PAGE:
The constitutional officers of the executive department shall be the governor, lieutenant governor, secretary of state, and attorney general, who shall have such qualifications as are provided by law. Such officers shall be chosen by the electors of this state at the time of voting for members of the legislature in the year 1974 and every four years thereafter, and such officers elected in 1974 and thereafter shall have terms of four years which shall begin on the second Monday of January next after their election, and until their successors are elected and qualified. In the year 1974 and thereafter, at all elections of governor and lieutenant governor the candidates for such offices shall be nominated and elected jointly in such manner as is prescribed by law so that a single vote shall be cast for a candidate for governor and a candidate for lieutenant governor running together, and if such candidates are nominated by petition or convention each petition signature and each convention vote shall be made for a candidate for governor and a candidate for lieutenant governor running together. No person may be elected to more than two successive terms as governor nor to more than two successive terms as lieutenant governor.
§ 3. Executive power of governor
The supreme executive power of this state shall be vested in a governor, who shall be responsible for the enforcement of the laws of this state.
§ 4. Reports to governor
The governor may require information in writing from the officers of the executive department, upon any subject relating to their respective duties. The officers of the executive department, and of all public state institutions, shall, at least ten days preceding each regular session of the legislature, severally report to the governor, who shall transmit such reports to the legislature.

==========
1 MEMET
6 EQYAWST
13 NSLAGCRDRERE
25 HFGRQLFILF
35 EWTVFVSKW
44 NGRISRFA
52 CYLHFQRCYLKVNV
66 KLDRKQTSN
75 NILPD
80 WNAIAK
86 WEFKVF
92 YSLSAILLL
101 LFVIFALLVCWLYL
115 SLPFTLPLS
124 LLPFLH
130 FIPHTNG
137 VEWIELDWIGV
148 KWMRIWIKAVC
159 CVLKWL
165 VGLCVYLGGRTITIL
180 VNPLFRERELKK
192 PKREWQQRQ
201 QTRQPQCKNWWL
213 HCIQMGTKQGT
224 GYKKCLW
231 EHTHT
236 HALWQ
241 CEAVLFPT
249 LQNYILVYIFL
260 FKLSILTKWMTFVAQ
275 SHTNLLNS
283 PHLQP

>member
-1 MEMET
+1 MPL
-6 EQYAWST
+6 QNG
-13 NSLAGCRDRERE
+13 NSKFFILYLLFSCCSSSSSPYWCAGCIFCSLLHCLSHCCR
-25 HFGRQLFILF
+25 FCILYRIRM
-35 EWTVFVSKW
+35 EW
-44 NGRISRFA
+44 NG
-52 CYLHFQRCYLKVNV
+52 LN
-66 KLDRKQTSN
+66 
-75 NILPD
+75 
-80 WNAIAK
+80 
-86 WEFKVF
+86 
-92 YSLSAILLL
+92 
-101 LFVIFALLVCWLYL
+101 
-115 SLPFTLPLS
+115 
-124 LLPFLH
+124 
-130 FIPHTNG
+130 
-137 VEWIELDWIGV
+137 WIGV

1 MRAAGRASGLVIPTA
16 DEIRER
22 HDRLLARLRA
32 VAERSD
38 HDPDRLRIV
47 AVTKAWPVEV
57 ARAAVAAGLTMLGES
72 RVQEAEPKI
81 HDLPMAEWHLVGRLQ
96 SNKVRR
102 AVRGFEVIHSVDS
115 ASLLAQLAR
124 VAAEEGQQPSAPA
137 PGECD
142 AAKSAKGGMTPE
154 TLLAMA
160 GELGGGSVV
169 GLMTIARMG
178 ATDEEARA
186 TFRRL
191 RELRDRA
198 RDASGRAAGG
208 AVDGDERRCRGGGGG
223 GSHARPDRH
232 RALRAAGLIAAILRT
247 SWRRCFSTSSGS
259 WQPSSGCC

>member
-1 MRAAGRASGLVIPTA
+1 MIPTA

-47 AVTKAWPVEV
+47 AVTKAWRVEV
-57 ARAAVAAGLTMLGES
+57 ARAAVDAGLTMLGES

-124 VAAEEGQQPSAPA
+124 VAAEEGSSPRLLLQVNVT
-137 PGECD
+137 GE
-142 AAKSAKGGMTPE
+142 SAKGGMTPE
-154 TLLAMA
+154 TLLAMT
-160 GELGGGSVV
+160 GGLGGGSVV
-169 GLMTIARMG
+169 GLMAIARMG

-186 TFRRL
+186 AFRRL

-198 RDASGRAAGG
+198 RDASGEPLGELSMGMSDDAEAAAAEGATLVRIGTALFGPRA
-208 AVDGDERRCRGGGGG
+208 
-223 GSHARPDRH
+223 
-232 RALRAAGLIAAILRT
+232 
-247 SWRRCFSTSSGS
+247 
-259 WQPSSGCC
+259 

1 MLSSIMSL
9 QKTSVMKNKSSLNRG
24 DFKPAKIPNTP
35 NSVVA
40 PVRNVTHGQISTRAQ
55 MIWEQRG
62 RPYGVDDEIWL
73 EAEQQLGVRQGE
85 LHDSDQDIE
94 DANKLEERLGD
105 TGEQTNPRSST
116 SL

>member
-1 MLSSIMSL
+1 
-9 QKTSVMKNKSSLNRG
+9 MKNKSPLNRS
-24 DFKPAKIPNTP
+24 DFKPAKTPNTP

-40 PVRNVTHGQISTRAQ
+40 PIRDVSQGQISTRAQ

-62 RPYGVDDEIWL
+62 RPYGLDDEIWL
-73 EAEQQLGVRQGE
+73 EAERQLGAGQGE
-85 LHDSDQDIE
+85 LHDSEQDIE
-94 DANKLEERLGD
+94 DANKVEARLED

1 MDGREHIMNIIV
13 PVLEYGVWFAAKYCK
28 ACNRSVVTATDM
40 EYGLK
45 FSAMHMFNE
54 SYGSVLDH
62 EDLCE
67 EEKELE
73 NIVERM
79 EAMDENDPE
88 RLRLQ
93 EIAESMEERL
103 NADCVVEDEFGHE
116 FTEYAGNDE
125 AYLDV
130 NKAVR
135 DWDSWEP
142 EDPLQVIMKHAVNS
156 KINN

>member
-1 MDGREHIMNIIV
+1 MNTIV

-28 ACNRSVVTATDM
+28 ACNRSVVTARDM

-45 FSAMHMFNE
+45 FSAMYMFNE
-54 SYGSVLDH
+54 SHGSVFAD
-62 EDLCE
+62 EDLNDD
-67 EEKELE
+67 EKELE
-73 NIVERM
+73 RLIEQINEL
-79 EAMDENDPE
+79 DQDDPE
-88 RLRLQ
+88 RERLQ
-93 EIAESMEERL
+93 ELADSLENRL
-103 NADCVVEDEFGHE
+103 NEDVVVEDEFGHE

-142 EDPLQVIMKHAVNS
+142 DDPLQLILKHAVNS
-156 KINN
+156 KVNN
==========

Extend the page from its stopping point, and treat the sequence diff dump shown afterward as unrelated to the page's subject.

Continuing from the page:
§ 5. Governor's duties for legislature; messages; special sessions; adjournment
The governor may, on extraordinary occasions, call the legislature into special session by proclamation; and shall call the legislature into special session, upon petition signed by at least two-thirds of the members elected to each house. At every session of the legislature the governor shall communicate in writing information in reference to the condition of the state, and recommend such measures as he deems expedient. In case of disagreement between the two houses in respect of the time of adjournment, the governor may adjourn the legislature to such time as he deems proper, not beyond its next regular session.
§ 6. Reorganization of state agencies of executive branch
(a) For the purpose of transferring, abolishing, consolidating or coordinating the whole or any part of any state agency, or the functions thereof, within the executive branch of state government, when the governor considers the same necessary for efficient administration, he may issue one or more executive reorganization orders, each bearing an identifying number, and transmit the same to the legislature within the first thirty calendar days of any regular session. Agencies and functions of the legislative and judicial branches, and constitutionally delegated functions of state officers and state boards shall be exempt from executive reorganization orders.